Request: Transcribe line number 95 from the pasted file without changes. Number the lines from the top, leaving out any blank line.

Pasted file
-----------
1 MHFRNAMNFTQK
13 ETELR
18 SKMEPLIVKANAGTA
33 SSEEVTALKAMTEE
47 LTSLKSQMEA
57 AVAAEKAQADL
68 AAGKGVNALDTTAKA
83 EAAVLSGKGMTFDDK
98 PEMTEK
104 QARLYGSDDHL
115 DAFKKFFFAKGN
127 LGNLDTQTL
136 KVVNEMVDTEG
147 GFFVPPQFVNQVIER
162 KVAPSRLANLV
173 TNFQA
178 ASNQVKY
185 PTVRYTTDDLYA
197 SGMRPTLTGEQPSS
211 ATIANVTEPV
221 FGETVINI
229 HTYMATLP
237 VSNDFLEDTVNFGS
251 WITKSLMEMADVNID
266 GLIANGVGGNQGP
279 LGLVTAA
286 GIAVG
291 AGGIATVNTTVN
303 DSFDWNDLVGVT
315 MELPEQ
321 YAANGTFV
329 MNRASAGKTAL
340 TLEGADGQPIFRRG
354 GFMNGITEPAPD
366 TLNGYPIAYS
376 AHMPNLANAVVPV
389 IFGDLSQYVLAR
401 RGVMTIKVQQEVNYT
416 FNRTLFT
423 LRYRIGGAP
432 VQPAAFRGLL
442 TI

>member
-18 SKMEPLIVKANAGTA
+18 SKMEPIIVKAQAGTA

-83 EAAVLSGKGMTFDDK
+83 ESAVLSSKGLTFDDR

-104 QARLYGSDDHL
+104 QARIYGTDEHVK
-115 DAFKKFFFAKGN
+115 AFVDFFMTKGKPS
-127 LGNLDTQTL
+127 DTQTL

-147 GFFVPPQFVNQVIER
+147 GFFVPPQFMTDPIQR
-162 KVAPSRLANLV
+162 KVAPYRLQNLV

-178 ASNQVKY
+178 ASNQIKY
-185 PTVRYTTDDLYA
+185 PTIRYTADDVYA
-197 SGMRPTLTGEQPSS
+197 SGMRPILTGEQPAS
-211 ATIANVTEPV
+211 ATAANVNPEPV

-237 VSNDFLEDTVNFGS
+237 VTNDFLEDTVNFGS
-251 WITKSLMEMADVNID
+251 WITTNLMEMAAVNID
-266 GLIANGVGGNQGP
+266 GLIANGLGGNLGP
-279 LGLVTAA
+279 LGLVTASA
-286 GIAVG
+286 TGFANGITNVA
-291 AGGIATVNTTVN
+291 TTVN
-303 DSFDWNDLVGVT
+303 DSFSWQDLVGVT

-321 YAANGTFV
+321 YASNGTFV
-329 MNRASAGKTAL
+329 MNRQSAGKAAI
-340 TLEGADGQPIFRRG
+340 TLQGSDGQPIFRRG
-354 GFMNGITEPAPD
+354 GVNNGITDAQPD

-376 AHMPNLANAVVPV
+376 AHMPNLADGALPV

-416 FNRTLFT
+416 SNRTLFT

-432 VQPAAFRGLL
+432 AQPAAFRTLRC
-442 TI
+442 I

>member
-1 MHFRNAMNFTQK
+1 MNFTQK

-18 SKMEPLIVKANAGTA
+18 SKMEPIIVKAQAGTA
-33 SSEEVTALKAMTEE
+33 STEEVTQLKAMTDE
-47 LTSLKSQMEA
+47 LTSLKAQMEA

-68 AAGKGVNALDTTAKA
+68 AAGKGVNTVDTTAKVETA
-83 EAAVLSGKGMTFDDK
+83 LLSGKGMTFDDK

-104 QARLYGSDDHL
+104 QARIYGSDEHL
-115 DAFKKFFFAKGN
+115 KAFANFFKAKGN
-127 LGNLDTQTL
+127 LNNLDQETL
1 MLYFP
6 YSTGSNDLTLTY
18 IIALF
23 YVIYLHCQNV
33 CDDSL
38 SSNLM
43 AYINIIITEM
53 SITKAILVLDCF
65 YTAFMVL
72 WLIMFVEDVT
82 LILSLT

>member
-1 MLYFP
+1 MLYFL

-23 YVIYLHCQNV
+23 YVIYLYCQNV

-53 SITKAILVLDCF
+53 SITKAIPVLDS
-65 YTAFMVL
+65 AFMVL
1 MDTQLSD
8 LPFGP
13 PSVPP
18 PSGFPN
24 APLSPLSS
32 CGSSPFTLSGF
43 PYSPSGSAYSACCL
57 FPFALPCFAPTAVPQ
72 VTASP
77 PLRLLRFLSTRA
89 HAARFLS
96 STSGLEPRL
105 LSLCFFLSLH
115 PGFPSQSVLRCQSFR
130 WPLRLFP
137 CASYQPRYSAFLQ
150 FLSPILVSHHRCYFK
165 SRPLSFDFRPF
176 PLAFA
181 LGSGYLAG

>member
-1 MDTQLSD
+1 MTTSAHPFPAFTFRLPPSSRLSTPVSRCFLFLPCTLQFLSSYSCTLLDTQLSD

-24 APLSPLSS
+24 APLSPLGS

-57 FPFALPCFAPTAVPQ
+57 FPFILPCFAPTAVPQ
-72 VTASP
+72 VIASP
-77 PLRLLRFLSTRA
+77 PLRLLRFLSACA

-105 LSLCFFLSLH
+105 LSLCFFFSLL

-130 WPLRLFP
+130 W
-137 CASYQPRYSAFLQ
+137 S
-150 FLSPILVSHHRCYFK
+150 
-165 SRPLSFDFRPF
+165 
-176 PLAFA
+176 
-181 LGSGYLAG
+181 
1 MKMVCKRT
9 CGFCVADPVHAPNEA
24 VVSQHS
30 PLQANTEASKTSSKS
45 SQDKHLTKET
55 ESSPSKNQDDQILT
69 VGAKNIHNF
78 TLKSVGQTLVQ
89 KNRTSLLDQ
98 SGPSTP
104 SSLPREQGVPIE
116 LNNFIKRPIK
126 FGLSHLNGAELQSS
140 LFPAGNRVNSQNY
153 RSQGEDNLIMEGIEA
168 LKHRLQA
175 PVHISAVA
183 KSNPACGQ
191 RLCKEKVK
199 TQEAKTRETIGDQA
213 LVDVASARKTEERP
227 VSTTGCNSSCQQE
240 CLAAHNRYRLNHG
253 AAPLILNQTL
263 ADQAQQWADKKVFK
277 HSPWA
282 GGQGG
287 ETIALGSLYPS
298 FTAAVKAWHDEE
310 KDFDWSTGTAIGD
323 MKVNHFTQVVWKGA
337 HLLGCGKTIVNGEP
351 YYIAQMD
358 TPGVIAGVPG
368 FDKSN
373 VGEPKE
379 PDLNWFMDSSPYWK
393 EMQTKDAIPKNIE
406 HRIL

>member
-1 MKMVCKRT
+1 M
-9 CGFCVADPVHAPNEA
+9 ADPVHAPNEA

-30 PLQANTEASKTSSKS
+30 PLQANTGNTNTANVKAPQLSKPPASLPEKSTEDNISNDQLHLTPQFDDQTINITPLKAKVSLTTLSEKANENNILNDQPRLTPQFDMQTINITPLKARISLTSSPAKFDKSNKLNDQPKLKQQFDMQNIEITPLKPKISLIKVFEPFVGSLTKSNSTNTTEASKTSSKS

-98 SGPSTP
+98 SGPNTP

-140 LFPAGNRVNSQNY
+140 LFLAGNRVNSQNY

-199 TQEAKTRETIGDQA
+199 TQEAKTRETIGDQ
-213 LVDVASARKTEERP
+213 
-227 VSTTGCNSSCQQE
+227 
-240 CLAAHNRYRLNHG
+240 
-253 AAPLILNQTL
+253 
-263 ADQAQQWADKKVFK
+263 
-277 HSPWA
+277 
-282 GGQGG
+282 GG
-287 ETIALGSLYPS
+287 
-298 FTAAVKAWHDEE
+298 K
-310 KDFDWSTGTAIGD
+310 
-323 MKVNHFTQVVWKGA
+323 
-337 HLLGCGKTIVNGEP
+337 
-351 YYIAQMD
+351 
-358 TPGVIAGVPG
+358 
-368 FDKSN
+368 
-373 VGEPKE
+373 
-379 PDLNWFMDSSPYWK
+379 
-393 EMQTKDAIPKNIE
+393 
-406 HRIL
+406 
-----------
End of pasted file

+442 I